- Osprey's "All Mighty Guarantee." Basically if a problem arises with your pack whether it was your fault or not you are covered for the lifetime of the pack whether it was purchased now or in 1974 repair/replacement is covered free of charge.
- The curvature of the LightWire Alloy frame can make packing the pack awkward due to the bend it causes in the pack body. But this is a trade-off for the ventilation that this design provides.
- I do not get why Osprey (and others) keep including a whistle on the sternum strap of their packs. In order to utilize the whistle you have to be able to disconnect the sternum strap or have a great deal of flexibility in your neck to bend your head down to reach it... Here is a better one; if you get separated from your pack ya get separated from your whistle. Ugghhhh....
I personally think keeping a whistle attached to one of the various zipper toggles on your shell keeps an emergency whistle more readily available. I prefer to attach mine (REI Tri-power) to my main zipper on my shells.
That way when I have it zipped up it is readily available within seconds if I need it. Plus if I am separated from my pack its no big deal being I still have my whistle on me if I find myself in a situation where I actually need it.
- Harness pocket is a bit small and although I have to give some credit to Osprey for including one in the design of the pack although I wish it was a bit larger.
Now before I actually get any further into my review of the Stratos 26 lets take a look at a short video from ospreypacks.com pertaining to a basic overview of the Stratos line as a whole:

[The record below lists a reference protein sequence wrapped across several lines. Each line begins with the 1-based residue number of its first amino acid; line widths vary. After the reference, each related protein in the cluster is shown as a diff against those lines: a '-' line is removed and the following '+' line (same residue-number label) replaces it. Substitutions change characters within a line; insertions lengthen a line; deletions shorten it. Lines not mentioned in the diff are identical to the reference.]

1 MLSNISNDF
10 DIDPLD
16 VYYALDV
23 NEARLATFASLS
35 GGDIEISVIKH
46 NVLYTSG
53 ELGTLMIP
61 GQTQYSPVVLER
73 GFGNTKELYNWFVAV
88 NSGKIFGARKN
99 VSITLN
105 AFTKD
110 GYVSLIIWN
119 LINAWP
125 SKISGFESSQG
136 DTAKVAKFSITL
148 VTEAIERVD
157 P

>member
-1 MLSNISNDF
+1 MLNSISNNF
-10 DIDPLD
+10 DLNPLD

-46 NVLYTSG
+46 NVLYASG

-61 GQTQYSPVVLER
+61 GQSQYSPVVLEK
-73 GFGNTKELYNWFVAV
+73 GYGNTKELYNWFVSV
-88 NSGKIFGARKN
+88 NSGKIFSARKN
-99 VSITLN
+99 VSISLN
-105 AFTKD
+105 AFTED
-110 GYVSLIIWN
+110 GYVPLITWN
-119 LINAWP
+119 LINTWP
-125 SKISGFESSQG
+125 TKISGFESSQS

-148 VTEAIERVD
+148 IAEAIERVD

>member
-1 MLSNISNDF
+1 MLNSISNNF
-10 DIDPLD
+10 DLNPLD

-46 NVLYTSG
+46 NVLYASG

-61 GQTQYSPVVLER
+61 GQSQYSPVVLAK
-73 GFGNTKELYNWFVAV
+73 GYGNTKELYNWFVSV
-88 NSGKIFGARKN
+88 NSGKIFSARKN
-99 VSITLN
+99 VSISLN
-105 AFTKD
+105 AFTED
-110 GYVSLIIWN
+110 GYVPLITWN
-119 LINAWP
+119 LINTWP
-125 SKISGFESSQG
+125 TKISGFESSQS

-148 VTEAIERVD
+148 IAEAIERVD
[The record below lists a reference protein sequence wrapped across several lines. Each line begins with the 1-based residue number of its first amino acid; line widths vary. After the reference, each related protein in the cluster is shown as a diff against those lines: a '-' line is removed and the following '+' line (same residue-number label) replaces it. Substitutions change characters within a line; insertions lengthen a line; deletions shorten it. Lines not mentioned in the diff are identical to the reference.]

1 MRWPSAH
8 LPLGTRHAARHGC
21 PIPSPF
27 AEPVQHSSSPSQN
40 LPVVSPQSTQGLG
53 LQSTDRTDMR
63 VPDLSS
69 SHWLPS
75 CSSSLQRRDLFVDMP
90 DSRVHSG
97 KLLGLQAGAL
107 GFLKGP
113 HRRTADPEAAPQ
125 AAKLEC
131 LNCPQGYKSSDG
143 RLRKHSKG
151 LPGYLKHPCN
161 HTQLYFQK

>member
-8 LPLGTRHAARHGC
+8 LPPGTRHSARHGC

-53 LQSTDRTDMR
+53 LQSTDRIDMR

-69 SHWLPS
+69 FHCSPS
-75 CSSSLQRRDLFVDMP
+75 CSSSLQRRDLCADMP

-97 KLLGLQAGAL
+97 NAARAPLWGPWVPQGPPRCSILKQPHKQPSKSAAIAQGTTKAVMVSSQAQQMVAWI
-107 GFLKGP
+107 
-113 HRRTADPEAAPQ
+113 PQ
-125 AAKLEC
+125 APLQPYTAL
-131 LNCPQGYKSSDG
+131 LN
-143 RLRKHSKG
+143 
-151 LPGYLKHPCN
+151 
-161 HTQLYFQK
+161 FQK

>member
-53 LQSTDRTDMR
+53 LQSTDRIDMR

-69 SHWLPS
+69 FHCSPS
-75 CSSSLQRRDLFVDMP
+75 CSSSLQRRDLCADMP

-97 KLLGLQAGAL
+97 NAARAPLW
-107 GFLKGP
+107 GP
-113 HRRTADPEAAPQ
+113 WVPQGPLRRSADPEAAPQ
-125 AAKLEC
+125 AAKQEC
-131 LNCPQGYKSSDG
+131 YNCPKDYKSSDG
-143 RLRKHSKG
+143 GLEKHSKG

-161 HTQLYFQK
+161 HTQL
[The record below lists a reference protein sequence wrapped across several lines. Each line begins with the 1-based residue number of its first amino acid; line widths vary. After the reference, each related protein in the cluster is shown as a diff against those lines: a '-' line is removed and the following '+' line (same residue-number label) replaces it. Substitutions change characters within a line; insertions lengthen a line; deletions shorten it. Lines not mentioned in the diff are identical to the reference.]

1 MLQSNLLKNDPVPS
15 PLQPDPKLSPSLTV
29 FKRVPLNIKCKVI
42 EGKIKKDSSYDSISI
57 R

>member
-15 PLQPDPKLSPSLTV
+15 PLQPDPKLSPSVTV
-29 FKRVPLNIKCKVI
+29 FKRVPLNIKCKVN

Okay, now that you are somewhat familiar with the Stratos line lets get into the review.
"The Nitty Gritty"
Fabrics utilized in construction:
The colored fabric (blue) on the pack body is 210D Double Ripstop nylon and the grey fabric is 420HD nylon pack cloth.
Main pack body:
Due to the curvature of the frame on this pack I have noticed that packing the main pack body of the Stratos 26 can be somewhat tricky.
Then again this is dependent upon what you pack and/or how you pack.
So a little planning may have to go into packing the pack if you include an item such as a laptop in your kit (I'm kinda talking to students on this one that want a dual purpose rig for the trail/school).
I personally have no problem fitting a shell, rain gear, a meal, my stove, and other odds & ends in the pack body with my bladder.
At the same time my kit is my kit and what others carry will vary. My best advice on this one is to get to your local outfitter with what you plan on carrying and see if it fits. If not they also make this pack in a 34L, a 36L, and a smaller 24L version. The 26L/36L are top loaders and the 24L/34L are panel loaders (think book bag for school.)
The top of the Stratos 26 is secured by a cinch cord (as seen in the photo below:)
There are a total of 4 compression straps on the main body of the Stratos 26 as well as 2 on the lid.
Harness & Hipbelt: